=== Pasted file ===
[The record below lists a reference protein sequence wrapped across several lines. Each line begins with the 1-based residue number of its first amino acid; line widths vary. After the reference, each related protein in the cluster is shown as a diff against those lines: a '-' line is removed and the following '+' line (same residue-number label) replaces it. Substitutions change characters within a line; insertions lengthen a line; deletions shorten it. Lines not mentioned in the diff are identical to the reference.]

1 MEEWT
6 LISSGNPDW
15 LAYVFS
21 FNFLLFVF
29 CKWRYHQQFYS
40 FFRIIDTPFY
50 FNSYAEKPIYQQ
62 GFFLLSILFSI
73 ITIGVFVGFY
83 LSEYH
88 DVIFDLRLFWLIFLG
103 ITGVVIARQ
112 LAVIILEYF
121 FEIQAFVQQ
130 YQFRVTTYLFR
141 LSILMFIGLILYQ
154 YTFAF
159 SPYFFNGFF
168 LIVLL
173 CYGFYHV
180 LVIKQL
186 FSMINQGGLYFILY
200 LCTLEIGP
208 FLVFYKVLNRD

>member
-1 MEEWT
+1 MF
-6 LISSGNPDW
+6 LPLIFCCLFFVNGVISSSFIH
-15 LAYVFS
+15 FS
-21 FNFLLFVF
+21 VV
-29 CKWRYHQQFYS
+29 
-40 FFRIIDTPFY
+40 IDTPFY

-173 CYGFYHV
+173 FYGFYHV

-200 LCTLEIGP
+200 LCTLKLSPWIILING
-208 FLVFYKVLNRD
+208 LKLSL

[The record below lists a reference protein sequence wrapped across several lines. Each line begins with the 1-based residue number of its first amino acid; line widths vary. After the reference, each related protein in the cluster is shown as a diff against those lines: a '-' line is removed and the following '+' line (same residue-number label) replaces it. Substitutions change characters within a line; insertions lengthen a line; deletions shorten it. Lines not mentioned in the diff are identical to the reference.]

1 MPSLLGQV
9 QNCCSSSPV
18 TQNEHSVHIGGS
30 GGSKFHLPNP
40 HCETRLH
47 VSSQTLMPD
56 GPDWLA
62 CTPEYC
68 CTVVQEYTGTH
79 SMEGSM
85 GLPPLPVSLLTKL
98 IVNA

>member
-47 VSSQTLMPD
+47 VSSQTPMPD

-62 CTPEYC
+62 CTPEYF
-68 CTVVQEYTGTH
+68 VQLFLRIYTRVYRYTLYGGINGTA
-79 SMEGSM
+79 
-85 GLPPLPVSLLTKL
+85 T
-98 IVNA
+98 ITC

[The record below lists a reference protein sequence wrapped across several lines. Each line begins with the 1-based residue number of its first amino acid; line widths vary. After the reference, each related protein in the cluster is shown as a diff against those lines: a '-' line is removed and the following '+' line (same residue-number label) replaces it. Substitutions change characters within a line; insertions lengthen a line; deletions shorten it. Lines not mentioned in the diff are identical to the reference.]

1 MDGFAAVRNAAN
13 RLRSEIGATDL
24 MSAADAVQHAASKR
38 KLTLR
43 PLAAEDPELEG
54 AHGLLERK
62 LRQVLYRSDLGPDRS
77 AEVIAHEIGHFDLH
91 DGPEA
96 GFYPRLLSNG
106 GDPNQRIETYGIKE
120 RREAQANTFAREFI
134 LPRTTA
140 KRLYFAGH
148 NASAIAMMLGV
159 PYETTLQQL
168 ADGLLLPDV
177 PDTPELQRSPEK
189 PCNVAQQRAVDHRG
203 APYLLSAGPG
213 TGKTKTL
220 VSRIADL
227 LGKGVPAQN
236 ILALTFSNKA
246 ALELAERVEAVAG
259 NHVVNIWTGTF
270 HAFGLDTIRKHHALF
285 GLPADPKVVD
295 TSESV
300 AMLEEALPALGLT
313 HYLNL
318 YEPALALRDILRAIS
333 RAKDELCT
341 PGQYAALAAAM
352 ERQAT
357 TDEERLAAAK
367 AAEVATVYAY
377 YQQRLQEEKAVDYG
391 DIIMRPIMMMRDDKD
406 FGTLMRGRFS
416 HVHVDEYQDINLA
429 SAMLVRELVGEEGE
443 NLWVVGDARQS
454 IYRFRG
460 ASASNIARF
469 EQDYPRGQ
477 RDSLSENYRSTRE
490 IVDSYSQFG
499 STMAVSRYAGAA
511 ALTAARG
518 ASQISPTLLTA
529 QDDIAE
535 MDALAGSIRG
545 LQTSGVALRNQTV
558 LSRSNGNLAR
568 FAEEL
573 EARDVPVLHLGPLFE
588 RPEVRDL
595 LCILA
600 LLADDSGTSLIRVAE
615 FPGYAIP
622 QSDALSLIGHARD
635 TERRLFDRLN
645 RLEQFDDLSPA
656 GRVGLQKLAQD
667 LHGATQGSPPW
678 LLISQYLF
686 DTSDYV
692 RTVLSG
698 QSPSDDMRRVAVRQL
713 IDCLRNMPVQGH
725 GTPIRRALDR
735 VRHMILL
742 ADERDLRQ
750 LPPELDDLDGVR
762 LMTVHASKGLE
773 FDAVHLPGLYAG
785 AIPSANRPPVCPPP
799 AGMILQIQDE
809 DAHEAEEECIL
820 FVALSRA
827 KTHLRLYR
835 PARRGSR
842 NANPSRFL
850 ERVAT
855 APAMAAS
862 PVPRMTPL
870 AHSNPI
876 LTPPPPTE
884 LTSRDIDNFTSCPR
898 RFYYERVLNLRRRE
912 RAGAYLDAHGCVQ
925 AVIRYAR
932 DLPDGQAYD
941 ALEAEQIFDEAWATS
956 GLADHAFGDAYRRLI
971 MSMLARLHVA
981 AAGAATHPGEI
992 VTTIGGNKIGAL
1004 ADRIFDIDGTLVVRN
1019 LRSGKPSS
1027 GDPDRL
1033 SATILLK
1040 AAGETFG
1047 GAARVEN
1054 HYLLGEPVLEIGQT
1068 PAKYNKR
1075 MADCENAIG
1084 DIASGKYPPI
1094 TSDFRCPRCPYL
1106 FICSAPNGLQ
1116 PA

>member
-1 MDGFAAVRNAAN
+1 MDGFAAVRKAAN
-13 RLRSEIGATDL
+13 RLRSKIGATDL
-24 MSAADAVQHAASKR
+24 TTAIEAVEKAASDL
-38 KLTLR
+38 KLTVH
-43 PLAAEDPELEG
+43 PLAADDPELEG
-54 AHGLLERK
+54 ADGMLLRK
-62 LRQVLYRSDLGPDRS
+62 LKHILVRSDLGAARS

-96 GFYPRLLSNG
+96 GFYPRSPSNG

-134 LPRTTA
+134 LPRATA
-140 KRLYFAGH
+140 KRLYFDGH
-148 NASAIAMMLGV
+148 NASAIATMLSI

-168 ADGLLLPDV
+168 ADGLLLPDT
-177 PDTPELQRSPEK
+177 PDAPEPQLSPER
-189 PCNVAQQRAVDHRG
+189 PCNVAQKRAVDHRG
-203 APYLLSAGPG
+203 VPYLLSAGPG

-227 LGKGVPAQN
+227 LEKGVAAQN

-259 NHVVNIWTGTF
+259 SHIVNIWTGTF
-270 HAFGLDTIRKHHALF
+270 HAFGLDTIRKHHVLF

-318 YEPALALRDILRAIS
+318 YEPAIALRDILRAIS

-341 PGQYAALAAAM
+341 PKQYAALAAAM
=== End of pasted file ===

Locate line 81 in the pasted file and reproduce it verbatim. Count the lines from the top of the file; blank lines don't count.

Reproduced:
96 GFYPRLLSNG